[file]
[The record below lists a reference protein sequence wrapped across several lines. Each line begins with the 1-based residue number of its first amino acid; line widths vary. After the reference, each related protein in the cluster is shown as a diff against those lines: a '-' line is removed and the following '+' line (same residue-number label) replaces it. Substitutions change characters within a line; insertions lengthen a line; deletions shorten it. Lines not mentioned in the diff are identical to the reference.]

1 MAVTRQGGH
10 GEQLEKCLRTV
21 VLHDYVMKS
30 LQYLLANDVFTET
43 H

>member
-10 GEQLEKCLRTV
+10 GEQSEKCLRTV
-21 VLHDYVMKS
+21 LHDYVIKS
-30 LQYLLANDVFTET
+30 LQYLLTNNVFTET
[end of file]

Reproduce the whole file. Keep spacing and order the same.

[The record below lists a reference protein sequence wrapped across several lines. Each line begins with the 1-based residue number of its first amino acid; line widths vary. After the reference, each related protein in the cluster is shown as a diff against those lines: a '-' line is removed and the following '+' line (same residue-number label) replaces it. Substitutions change characters within a line; insertions lengthen a line; deletions shorten it. Lines not mentioned in the diff are identical to the reference.]

1 MAVTRQGGH
10 GEQLEKCLRTV
21 VLHDYVMKS
30 LQYLLANDVFTET
43 H

>member
-10 GEQLEKCLRTV
+10 GEQSEKCLRTV
-21 VLHDYVMKS
+21 LHDYVIKS
-30 LQYLLANDVFTET
+30 LQYLLTNNVFTET